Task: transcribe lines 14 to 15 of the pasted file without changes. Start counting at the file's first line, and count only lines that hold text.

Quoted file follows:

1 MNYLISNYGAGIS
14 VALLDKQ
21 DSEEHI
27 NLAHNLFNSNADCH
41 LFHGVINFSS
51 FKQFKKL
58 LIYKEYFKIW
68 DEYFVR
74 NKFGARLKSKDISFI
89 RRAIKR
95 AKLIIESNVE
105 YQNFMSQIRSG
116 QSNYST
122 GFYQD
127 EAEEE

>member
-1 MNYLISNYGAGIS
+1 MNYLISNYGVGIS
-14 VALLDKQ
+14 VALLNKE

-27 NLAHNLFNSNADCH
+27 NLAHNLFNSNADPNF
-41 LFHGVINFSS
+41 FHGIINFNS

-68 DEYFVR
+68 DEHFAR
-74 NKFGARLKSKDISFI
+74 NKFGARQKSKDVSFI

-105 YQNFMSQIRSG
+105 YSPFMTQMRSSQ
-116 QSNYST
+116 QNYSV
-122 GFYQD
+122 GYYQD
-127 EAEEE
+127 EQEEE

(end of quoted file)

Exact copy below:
122 GFYQD
127 EAEEE